We examined the impact of diabetes status on changes in age-/sex-adjusted rates and the numbers of affected individuals admitted for AMI and stroke during fiscal years 1992–1999. Rates were calculated using the total number of individuals who experienced an outcome within a given year as the numerator and the total number of individuals in the cohort during the same time period as the denominator. Only the first event in a given year contributed to each rate. Age and sex adjustment were performed using the direct method standardized to the nondiabetic population. Multiple linear regression was used to determine the impact of the following covariates on each outcome: diabetes status, year, and the interaction between diabetes status and year. This analysis was repeated for subgroups defined by age (<65 years vs. ≥65 years) and sex. Changes in rates and the number of deaths from AMI, stroke, and all causes were evaluated using similar methods. All analyses were conducted using SAS 8.2. This protocol received ethical approval from the institutional review board at Sunnybrook and Women’s College Health Sciences Centre.
Between fiscal years 1992 and 1999, there were 151,872 patients admitted to the hospital for an AMI, 107,963 patients admitted for stroke, and 602,187 deaths from any cause. Table 1 lists yearly age-/sex-adjusted rates of all end points by diabetes status. After adjustment for age and sex, individuals with diabetes were over three times more likely to be admitted for AMI or stroke and 1.6 times more likely to die from one of these outcomes than those without diabetes.
Temporal changes in CVD rates
Over the 8-year observation period, the diabetic population experienced a greater proportional reduction in age-/sex-adjusted rates of patients admitted for AMI and stroke than those without diabetes (Table 1). For AMI admissions, this finding was restricted to men and women aged <65 years (diabetes versus no diabetes: −18.8 vs. −15.9%, P < 0.0001 and −28.4 vs. −13.9%, P = 0.0004, respectively) (Fig. 1). In contrast, changes over time were markedly attenuated in older groups, amounting to only a 7.6 and 5.4% reduction in those with and without diabetes (P = 0.05 for the diabetes-year interaction). Trends in the rate of patients admitted for stroke did not vary by age. When we excluded very new cases from our yearly diabetic cohorts, the overall event rates were higher and the proportional fall in rates over time were greater in this population (data not shown).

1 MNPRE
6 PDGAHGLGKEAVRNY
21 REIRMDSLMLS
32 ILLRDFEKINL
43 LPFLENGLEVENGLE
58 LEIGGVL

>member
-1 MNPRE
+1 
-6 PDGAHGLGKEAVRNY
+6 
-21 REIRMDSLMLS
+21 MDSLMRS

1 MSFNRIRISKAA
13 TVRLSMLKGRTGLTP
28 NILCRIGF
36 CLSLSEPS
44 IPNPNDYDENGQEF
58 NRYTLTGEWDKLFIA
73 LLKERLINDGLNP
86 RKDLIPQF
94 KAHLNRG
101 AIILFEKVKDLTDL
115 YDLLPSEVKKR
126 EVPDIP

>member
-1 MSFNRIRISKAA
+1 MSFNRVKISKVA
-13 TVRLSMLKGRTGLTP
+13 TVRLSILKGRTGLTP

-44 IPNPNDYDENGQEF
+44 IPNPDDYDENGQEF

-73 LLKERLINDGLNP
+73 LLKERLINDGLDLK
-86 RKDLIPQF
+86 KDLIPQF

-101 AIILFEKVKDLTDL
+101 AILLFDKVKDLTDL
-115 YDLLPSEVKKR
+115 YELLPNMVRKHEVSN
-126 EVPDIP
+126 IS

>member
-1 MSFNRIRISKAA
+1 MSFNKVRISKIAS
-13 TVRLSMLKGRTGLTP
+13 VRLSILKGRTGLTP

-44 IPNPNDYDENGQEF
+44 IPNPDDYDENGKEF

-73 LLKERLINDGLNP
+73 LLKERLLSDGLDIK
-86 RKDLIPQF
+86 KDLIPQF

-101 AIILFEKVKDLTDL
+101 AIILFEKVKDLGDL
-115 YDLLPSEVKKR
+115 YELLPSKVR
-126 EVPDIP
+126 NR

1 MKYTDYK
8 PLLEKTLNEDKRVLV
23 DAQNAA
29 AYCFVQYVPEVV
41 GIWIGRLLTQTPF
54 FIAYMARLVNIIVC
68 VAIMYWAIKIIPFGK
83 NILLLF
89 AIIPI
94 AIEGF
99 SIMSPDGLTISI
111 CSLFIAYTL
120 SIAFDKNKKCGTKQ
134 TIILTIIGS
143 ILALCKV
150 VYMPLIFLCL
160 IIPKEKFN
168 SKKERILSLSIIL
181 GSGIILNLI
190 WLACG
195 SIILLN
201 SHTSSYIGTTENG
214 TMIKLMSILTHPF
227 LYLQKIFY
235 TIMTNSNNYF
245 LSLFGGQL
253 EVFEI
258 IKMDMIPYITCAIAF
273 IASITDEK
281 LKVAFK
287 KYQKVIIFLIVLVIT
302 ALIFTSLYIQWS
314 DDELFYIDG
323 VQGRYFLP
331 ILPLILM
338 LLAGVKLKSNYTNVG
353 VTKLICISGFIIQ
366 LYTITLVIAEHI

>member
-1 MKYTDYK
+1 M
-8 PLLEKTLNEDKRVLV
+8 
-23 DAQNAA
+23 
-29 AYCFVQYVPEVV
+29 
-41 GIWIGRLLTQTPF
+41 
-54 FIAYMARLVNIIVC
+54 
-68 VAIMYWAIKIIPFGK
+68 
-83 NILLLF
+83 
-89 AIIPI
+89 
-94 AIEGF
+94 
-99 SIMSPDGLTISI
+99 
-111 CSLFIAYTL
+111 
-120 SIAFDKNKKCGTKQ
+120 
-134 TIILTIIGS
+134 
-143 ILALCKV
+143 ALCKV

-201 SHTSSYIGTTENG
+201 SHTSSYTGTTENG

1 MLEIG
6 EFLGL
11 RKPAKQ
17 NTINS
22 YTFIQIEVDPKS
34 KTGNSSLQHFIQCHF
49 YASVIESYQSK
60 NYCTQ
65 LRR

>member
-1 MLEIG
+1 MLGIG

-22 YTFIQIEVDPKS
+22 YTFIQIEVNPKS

Overall, individuals with diabetes experienced similar reductions in age-/sex-adjusted rates of mortality from AMI, stroke, and all causes as those without this disease. With respect to AMI-related deaths, improvements in rates over time were less favorable among older subsets of the population (aged ≥65 years: −24.5 vs. −24.4%, P = 0.5; aged <65 years: −57.9 vs. −44.6%, P = 0.1, in diabetic versus nondiabetic groups, respectively). In contrast, changes in in-hospital mortality from stroke were of a similar magnitude in younger and older patients; however, trends over time were only statistically significant in the latter. There was considerable variation in case fatality rates from year to year in younger groups, likely owing to the relatively fewer deaths in this population.
Temporal changes in numbers of individuals affected by CVD
Between fiscal years 1992 and 1999, the number of individuals with diabetes in our cohort increased by 65.4%, from 405,471 to 670,602. Because of this dramatic growth in the number of diabetes cases, the number of cardiovascular events in this population also rose, albeit to a lesser extent, resulting in a net reduction in admission rates over time (Fig. 2). However, the magnitude by which the number of diabetic individuals experiencing an AMI or stroke increased far exceeded that of the nondiabetic population (% change in the number of AMIs: +44.6 vs. +9.2%, P = 0.0005; % change in the number of strokes: +26.1 vs. −4.2%, P = 0.0004). The annual number of deaths from AMI and stroke also increased in those with diabetes but declined among those without this disease (% change in the number of AMI deaths: +17.2 vs. −11.9%, P = 0.0006; % change in the number of stroke deaths: +13.2 vs. −19.9%, P < 0.0001). By 1999, over one-third of cardiovascular events and nearly one-quarter of all deaths occurred in the diabetic population.